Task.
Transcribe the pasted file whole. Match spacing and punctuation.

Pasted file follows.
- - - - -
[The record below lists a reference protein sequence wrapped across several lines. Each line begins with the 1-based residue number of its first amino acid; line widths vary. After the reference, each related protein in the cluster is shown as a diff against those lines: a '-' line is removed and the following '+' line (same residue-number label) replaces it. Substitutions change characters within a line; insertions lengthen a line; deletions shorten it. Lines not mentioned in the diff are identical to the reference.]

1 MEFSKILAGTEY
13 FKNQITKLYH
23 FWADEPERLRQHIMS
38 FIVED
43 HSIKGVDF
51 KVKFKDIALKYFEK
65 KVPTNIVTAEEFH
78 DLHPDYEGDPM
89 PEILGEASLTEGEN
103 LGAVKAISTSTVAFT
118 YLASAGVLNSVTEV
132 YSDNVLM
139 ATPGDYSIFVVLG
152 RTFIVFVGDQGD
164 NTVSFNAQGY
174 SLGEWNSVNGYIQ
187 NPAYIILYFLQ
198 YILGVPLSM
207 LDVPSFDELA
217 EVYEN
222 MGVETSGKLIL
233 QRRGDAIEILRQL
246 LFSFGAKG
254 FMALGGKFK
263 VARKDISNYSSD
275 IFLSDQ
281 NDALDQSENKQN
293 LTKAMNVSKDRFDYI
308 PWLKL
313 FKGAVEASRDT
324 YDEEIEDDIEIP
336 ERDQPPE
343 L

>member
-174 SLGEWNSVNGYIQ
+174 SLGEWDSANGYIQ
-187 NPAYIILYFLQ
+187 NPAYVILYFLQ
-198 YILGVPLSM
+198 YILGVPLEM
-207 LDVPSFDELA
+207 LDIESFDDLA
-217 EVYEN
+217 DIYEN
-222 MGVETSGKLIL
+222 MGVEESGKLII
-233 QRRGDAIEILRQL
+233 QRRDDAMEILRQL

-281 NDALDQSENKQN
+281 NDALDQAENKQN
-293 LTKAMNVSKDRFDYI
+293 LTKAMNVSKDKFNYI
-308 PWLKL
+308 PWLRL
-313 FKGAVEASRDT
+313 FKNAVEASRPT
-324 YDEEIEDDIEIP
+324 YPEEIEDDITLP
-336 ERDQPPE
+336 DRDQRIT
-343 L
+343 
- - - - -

[The record below lists a reference protein sequence wrapped across several lines. Each line begins with the 1-based residue number of its first amino acid; line widths vary. After the reference, each related protein in the cluster is shown as a diff against those lines: a '-' line is removed and the following '+' line (same residue-number label) replaces it. Substitutions change characters within a line; insertions lengthen a line; deletions shorten it. Lines not mentioned in the diff are identical to the reference.]

1 MEFSKILAGTEY
13 FKNQITKLYH
23 FWADEPERLRQHIMS
38 FIVED
43 HSIKGVDF
51 KVKFKDIALKYFEK
65 KVPTNIVTAEEFH
78 DLHPDYEGDPM
89 PEILGEASLTEGEN
103 LGAVKAISTSTVAFT
118 YLASAGVLNSVTEV
132 YSDNVLM
139 ATPGDYSIFVVLG
152 RTFIVFVGDQGD
164 NTVSFNAQGY
174 SLGEWNSVNGYIQ
187 NPAYIILYFLQ
198 YILGVPLSM
207 LDVPSFDELA
217 EVYEN
222 MGVETSGKLIL
233 QRRGDAIEILRQL
246 LFSFGAKG
254 FMALGGKFK
263 VARKDISNYSSD
275 IFLSDQ
281 NDALDQSENKQN
293 LTKAMNVSKDRFDYI
308 PWLKL
313 FKGAVEASRDT
324 YDEEIEDDIEIP
336 ERDQPPE
343 L

>member
-174 SLGEWNSVNGYIQ
+174 SLGEWDSANGYIQ
-187 NPAYIILYFLQ
+187 NPAYVILYFLQ
-198 YILGVPLSM
+198 YILGVPLEM
-207 LDVPSFDELA
+207 LDIESFDDLA
-217 EVYEN
+217 DIYEN
-222 MGVETSGKLIL
+222 MGVEESGKLII
-233 QRRGDAIEILRQL
+233 QRRDDAMEILRQL

-281 NDALDQSENKQN
+281 NDALDQAENKQN
-293 LTKAMNVSKDRFDYI
+293 LTKAMNVSKDKFNYI
-308 PWLKL
+308 PWLRL
-313 FKGAVEASRDT
+313 FKNAVEASRPT
-324 YDEEIEDDIEIP
+324 YPEEIEDDITLP
-336 ERDQPPE
+336 DRDQRIT
-343 L
+343 